12V 7.2Ah rechargeable battery to be used as external supply for arduino

Discussion in 'Power Electronics' started by Gab Cruz, Sep 13, 2017.

  1. Gab Cruz

    Thread Starter New Member

    Nov 16, 2015
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    Hi all. I have a project wherein I need to supply the arduino for a long time so I decided to use the 12V 7.2Ah battery (the bulky one). I am planning to plug it in the dc jack of the arduino. I've read that the maximum input of the arduino is 12V. Is it safe? Thank you very much.
     
  2. Reloadron

    Well-Known Member

    Jan 15, 2015
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    Yes, the suggested external voltage for the Arduino boards is 7 to 12 Volts and actually a higher voltage can be used. The battery should work fine. I have powered my Arduino UNO using 12 VDC and the onboard regulator does not even get warm.

    Ron
     
  3. Gab Cruz

    Thread Starter New Member

    Nov 16, 2015
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    UP-VW1245P1.jpg
    Hi, thank you for replying on my thread. I'm about to use this one. There won't be any problem, right? :)
     
  4. Reloadron

    Well-Known Member

    Jan 15, 2015
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    That battery should work out just fine. All you need is a coaxial plug for the Arduino board, I call them a Size K 5.0 mm OD and a 2.5 mm ID. If you want you can always place a single diode like a 1N4002 in series with the line which will drop about 0.7 volts or two diodes in series to drop about 1.4 volts to the Arduino board but I never had an issue using 12 volts . Actually a 12 volt SLA battery like you have will be a little over 12 volts, with a full 100% charge it should be about 12.6 to 12.7 volts. The diodes I mentioned are rated at 1.0 amp. With or without a few series diodes it will work fine.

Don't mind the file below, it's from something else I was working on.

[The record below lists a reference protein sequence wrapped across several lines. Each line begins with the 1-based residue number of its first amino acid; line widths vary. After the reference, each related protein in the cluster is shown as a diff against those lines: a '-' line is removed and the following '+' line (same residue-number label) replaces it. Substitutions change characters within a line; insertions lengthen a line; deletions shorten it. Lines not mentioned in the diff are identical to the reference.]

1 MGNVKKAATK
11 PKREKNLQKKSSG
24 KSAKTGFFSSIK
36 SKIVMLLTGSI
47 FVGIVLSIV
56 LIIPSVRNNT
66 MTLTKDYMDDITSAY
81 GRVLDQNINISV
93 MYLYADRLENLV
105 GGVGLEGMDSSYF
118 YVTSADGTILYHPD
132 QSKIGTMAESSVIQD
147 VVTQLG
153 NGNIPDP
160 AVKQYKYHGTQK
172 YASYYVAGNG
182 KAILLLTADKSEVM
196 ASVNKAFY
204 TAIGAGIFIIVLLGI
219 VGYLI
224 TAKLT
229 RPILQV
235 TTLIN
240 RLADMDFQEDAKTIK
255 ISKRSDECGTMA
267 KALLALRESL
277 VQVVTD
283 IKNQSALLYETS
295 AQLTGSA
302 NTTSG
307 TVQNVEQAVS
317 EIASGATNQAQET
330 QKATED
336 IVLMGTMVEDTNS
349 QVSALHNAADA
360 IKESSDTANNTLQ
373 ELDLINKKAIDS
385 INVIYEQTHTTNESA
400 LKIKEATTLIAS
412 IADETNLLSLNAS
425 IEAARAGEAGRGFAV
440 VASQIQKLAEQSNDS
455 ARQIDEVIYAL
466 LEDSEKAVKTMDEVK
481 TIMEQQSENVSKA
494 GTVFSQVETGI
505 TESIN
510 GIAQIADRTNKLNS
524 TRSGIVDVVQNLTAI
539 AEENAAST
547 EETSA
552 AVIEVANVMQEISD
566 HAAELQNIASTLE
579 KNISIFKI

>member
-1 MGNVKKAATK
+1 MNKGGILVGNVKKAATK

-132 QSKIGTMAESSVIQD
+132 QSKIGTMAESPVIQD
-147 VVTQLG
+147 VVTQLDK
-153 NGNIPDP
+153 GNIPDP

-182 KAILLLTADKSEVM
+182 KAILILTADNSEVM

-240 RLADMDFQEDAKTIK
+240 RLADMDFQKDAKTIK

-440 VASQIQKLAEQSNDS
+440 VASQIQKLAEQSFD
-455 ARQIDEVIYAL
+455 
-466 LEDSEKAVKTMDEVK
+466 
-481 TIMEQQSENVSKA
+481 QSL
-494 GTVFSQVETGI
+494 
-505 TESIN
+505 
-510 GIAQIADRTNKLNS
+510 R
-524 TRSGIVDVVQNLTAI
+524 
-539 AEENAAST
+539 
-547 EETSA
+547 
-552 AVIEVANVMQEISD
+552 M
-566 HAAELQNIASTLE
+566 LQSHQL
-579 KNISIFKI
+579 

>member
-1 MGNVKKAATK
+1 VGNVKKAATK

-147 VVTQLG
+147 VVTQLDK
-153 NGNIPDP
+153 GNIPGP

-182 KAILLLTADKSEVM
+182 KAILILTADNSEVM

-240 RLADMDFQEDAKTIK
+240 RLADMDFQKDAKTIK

Ron
     
  5. ericgibbs

    AAC Fanatic!

    Jan 29, 2010
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    hi Gab,
    In addition to Ron's good advice, when using a SLA battery, fuse the battery positive lead, close to the battery terminal, say 1Amp.

    E
     
  6. Gab Cruz

    Thread Starter New Member

    Nov 16, 2015
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    Hi, is this correct?

    13_Gab Cruz_800x279.jpg
     
  7. Reloadron

    Well-Known Member

    Jan 15, 2015
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    That would be correct and as I failed to mention and Eric points out a little 1 Amp inline fuse would be a wise move. :)

    Ron
     
  8. Gab Cruz

    Thread Starter New Member

    Nov 16, 2015
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    Thanks!!
     
  9. ian field

    AAC Fanatic!

    Oct 27, 2012
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    The SLA battery can go up to around 14.4V while charging, so if you intend to charge in situ; that's the worst case scenario you need to allow for.
     
  10. Reloadron

    Well-Known Member

    Jan 15, 2015
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    That would be a good point. Arduino suggest a external DC voltage between 7 and 12 Volts. The regulator the board uses is a low dropout type having a maximum input of about 15 VDC looking at the data sheet. The thinking with the 7 to 12 volts is to keep the heat dissipation of the on board regulator to reasonable limits. The regulator has a maximum current of about 800 mA out which under normal use the system will never need. That said Ian's message is important and should be considered.

    Ron
     
  11. ian field

    AAC Fanatic!

    Oct 27, 2012
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    A knackered battery can easily be pushed higher than 15V.

    A normal one is just within spec - but sailing close to the edge for dissipation on a linear regulator.
     
  12. Reloadron

    Well-Known Member

    Jan 15, 2015
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    If the battery is charged with a good charger and things kept within reason things should be fine. This is especially true if the Arduino is fused and a few diodes placed in series with it. However, if there are concerns then maybe a better suggestion is in order.